mastheadblog26

Important Deadline Approaching for Veterans to Apply for PACT Act Benefits

veteransGilbert Smith served in the Air Force for 20 years as an aircraft mechanic. He recently inquired about PACT benefits for those who may have been exposed to toxic substances during service. According to Smith, “I was exposed to hazardous chemicals on the aircraft,” he said. “I was an aircraft mechanic, and in 2009, I came down with kidney cancer. I really felt that the hazardous chemicals could’ve caused my cancer years after I got out of the military.”

Smith feels the PACT Act benefits are an improvement from what was available when he got out of service in the late ’90s, and he hopes he’ll qualify. “To get medical care was next to impossible,” he said. “But since the 2000s, the VA has come a long way and they really take care of the veterans.”

What Is the PACT Act?

Last August, a law passed that expanded health care and payments to veterans who may have been exposed to toxic substances during their service. The PACT Act provides generations of veterans — and their survivors — with the care and benefits they’ve earned and deserve.

File Your PACT Act Claim by August 9 to Be Eligible for Backdated Benefits

There’s no deadline to apply for PACT Act benefits. But if you file your PACT Act claim — or quickly submit your intent to file — by tomorrow, August 9, 2023, you may receive benefits backdated to August 10, 2022. So the VA is cautioning eligible veterans not to wait!

How Does a Veteran Qualify for the PACT Act?

The Department of Veteran Affairs has listed more than 20 types of cancer and other illnesses that are presumed to be caused by exposure to warfare agents, burn pits, and other chemicals during the Vietnam, Gulf, and post-9/11 wars. The hazardous materials that veterans may have been exposed to are: 

  • Agent Orange: If you served in the Republic of Vietnam or in or near the Korean Demilitarized Zone (DMZ) during the Vietnam Era — or in certain related jobs — you may have had contact with Agent Orange, an herbicide used to clear plants and trees during the war.
  • Asbestos: If you worked in certain military jobs, you may have had contact with asbestos (toxic fibers once used in many buildings and products).
  • Mustard gas or lewisite: If you served at the German bombing of Bari, Italy, in World War II or worked in certain other jobs, you may have had contact with mustard gas.
  • Camp Lejeune Water Contamination: If you served at Camp Lejeune or MCAS New River between August 1953 and December 1987, you may be at risk of certain illnesses believed to be caused by contaminants found in the drinking water during that time.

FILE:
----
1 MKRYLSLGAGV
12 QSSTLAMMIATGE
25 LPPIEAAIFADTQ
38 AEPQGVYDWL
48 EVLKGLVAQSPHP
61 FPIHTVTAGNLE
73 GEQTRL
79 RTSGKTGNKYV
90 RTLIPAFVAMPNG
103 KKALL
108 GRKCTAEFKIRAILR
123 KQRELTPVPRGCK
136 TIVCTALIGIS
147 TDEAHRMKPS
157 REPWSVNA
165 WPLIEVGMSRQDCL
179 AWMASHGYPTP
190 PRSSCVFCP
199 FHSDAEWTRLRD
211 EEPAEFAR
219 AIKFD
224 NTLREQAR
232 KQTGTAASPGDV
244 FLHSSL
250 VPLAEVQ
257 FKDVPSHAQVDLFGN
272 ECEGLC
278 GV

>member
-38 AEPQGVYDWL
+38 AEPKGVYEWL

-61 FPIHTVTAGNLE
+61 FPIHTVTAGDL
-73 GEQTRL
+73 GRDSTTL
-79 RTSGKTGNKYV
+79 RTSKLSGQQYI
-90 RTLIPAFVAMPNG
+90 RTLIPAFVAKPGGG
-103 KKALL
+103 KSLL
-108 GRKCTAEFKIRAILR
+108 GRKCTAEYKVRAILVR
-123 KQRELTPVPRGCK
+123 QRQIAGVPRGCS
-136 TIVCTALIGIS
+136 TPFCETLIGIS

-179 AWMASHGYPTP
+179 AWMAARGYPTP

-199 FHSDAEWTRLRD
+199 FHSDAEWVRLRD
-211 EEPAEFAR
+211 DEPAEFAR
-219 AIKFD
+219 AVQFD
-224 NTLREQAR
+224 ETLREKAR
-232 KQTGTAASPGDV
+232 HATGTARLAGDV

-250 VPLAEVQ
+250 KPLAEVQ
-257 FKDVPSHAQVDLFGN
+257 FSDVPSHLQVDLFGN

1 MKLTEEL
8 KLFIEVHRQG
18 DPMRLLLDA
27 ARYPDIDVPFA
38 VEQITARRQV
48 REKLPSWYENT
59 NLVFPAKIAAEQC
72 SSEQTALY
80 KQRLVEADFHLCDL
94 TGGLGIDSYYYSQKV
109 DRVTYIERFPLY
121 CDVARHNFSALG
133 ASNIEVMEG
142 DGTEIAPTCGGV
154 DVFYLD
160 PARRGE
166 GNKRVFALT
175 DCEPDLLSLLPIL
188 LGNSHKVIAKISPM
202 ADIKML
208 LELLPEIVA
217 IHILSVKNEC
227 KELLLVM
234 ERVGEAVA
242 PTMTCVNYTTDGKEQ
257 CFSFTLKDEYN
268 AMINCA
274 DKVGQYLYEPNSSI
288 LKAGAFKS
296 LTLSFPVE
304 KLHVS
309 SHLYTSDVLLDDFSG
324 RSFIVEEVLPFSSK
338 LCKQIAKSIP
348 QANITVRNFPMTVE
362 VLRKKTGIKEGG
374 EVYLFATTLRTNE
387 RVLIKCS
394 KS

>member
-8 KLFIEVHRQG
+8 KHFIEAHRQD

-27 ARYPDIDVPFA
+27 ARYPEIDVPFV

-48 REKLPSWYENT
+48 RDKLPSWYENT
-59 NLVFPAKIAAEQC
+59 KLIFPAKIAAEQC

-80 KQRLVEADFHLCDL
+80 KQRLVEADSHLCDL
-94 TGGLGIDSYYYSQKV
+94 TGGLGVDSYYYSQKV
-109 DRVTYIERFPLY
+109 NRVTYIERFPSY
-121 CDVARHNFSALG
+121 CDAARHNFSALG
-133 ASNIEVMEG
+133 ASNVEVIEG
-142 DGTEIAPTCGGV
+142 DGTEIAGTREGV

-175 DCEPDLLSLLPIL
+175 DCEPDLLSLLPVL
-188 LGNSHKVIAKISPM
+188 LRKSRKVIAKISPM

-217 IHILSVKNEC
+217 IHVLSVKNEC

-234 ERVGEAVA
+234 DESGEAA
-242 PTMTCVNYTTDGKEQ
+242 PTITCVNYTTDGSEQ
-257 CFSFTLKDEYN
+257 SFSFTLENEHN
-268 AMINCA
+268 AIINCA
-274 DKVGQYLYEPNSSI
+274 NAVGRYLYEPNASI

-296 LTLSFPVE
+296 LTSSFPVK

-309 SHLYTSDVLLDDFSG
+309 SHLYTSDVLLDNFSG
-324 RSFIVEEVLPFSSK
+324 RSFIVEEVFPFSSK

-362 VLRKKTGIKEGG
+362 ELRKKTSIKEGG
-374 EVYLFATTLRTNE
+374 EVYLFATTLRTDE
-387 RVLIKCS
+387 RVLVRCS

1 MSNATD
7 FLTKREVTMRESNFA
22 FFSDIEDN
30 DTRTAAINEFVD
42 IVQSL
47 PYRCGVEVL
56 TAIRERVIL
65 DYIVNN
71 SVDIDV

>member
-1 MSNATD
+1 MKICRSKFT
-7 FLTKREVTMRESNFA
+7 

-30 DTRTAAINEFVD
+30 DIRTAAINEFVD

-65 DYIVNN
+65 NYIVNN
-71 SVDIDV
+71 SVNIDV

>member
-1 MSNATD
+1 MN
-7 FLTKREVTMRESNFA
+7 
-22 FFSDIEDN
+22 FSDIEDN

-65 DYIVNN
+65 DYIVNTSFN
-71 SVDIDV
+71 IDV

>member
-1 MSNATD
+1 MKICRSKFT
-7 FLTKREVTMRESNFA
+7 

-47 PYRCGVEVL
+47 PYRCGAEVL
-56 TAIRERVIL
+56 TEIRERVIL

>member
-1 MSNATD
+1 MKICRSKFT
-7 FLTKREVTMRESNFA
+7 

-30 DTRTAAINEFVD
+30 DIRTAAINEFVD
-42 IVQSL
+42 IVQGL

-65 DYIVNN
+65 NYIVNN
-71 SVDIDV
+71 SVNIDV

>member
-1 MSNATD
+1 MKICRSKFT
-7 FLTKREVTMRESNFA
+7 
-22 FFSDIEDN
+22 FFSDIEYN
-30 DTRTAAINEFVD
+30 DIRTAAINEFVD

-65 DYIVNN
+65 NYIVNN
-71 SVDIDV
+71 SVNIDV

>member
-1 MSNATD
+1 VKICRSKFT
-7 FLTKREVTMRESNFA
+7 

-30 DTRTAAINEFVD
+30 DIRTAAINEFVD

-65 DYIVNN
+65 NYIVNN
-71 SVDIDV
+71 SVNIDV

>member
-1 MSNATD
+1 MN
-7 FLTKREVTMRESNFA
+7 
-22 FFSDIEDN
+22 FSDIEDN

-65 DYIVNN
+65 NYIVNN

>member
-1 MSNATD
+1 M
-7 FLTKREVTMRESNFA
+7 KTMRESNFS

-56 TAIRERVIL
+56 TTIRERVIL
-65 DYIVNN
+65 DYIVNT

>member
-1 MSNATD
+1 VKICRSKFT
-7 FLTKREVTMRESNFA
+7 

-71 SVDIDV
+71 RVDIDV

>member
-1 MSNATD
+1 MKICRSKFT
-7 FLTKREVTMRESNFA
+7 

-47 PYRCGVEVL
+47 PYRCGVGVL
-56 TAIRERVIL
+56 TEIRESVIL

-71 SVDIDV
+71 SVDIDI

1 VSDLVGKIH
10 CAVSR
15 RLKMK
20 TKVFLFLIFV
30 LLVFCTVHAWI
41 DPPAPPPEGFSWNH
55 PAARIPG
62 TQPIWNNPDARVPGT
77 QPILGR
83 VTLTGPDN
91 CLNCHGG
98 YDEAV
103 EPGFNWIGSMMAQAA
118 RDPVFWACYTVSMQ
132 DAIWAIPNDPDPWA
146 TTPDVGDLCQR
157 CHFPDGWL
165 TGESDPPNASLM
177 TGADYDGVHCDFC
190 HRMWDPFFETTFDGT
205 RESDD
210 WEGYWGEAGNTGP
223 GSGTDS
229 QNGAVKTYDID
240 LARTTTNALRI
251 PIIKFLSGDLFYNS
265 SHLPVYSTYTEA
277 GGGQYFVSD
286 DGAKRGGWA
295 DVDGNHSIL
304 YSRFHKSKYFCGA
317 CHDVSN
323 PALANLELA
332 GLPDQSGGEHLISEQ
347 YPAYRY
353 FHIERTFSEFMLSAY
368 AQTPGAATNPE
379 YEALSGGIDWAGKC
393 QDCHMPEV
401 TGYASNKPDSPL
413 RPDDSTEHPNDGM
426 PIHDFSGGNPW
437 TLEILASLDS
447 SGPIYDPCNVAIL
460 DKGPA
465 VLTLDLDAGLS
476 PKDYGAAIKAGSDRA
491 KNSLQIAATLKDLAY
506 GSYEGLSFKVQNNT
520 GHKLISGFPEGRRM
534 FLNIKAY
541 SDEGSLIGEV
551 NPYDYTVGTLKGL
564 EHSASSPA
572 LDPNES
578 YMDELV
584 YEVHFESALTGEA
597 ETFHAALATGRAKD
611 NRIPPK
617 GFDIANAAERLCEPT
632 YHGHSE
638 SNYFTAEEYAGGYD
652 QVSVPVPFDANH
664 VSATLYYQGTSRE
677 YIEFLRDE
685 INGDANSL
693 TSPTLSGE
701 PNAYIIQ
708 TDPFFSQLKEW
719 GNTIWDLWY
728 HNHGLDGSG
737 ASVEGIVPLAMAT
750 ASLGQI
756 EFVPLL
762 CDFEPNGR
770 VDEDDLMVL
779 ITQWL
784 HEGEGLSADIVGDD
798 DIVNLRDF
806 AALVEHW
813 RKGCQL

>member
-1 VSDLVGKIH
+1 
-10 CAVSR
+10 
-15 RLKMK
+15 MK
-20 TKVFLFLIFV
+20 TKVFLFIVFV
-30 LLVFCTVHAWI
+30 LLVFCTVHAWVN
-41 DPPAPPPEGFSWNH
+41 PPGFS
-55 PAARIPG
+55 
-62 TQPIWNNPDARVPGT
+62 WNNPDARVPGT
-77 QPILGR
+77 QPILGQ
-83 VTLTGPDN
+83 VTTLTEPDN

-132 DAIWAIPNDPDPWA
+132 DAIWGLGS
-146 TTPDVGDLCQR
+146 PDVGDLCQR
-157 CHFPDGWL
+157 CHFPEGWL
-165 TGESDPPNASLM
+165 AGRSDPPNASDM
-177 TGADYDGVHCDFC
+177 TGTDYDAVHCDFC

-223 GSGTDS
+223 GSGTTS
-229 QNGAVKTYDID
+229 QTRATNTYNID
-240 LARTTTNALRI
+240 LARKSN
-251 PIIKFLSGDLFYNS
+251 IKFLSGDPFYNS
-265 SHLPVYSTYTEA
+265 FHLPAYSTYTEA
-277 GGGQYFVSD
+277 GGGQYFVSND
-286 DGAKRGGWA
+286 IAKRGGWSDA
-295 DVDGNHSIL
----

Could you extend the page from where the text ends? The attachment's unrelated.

• Radiation exposure: If you served in the post-WWII occupation of Hiroshima or Nagasaki, were imprisoned in Japan, worked with or near nuclear weapons testing, or served at a gaseous diffusion plant or in certain other jobs, you may be at risk of illnesses believed to be caused by radiation.
  • Project 112/SHAD: If you were part of warfare testing for Project 112 or Project Shipboard Hazard and Defense (SHAD) from 1962 to 1974, you may be at risk of illnesses believed to be caused by chemical testing.
  • Gulf War Illnesses, SW Asia: If you served in Afghanistan, you may be at risk of certain illnesses or other conditions linked to this region.
  • Gulf War Illnesses, Afghanistan:  If you served in Afghanistan, you may be at risk of certain illnesses or other conditions linked to this region.
  • Birth defects like spina bifida: If you served in the Republic of Vietnam, in Thailand, or in or near the Korean DMZ during the Vietnam Era — and your child has spina bifida or certain other birth defects — your child may be eligible for disability benefits.
  • Burn pits and other specific environmental hazards: If you served in Iraq, Afghanistan, or certain other areas, you may have had contact with toxic chemicals in the air, water, or soil.

Presumptive conditions for PACT Act eligibility include brain cancer; gastrointestinal cancer of any type; glioblastoma; head cancer of any type; kidney cancer; lymphoma of any type; melanoma; neck cancer of any type; pancreatic cancer; reproductive cancer of any type; respiratory (breathing-related) cancer of any type; asthma that was diagnosed after service; chronic bronchitis; chronic obstructive pulmonary disease (COPD); chronic rhinitis; chronic sinusitis; constrictive bronchiolitis or obliterative bronchiolitis; emphysema; granulomatous disease; interstitial lung disease (ILD); pleurisy; pulmonary fibrosis; and/or sarcoidosis.